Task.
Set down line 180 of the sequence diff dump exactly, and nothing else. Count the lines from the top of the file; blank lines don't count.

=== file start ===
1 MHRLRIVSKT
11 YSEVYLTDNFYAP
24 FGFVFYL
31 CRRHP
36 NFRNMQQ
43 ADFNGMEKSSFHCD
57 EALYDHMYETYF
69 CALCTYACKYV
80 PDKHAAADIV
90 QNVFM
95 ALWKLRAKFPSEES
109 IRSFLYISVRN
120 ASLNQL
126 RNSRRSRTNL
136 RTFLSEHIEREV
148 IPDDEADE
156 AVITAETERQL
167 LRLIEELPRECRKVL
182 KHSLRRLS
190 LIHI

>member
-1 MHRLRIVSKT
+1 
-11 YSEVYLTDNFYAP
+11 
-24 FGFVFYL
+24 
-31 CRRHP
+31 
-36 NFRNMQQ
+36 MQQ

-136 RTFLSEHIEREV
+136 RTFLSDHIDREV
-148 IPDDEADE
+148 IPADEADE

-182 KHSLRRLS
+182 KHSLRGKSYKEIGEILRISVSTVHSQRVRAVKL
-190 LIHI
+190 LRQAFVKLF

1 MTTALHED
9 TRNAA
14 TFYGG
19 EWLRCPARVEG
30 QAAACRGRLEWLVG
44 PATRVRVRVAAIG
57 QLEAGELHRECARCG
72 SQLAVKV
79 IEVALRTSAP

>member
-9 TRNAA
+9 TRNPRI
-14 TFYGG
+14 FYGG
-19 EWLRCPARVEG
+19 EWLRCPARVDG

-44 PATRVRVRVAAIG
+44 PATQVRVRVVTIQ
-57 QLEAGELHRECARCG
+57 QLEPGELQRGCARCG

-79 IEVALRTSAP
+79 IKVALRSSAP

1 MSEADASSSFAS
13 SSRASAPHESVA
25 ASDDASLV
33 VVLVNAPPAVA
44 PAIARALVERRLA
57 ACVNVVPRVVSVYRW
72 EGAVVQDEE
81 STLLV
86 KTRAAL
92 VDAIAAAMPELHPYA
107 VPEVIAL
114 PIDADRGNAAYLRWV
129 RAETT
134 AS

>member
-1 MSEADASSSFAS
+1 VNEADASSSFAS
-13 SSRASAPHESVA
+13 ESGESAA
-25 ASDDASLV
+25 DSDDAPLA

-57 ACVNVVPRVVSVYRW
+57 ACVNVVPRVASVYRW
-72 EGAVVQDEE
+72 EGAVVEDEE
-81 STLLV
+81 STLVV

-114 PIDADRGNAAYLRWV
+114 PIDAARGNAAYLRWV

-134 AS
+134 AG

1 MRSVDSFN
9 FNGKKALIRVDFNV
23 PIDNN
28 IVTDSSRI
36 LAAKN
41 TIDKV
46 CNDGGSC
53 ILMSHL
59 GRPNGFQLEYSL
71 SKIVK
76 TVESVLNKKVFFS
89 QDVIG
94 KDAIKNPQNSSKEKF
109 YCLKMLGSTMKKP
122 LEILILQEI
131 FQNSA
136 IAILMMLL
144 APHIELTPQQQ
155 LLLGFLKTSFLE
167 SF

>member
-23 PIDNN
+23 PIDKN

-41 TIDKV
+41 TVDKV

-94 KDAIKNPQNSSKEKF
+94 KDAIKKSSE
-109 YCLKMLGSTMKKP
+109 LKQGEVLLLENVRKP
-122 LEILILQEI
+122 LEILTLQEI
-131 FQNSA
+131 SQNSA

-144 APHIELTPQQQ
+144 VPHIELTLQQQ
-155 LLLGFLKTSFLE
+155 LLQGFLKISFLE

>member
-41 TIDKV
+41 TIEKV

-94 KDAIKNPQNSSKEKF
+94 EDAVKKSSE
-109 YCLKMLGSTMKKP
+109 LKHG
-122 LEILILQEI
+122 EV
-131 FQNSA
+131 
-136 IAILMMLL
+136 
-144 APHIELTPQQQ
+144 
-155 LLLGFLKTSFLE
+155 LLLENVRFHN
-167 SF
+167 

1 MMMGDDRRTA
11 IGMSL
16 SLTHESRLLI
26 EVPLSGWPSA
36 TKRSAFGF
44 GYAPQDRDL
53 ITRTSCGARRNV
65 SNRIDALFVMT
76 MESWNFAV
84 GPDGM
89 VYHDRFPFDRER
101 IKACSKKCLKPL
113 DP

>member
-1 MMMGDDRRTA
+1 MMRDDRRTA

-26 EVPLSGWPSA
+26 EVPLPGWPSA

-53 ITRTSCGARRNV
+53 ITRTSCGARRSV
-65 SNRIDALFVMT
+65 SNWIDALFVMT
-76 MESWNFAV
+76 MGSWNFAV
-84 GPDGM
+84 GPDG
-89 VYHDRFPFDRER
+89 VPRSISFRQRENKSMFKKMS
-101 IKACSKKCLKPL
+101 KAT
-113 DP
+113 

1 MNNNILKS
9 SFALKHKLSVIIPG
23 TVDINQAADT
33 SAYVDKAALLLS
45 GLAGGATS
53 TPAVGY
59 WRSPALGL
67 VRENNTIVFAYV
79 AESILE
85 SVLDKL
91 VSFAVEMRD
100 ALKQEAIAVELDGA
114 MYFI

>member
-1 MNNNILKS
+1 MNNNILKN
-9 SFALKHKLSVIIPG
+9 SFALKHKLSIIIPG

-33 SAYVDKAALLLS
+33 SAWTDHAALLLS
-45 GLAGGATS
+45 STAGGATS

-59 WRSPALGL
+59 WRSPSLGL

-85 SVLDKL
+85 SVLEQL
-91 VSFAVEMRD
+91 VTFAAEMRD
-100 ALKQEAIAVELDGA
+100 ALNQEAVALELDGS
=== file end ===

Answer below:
+113 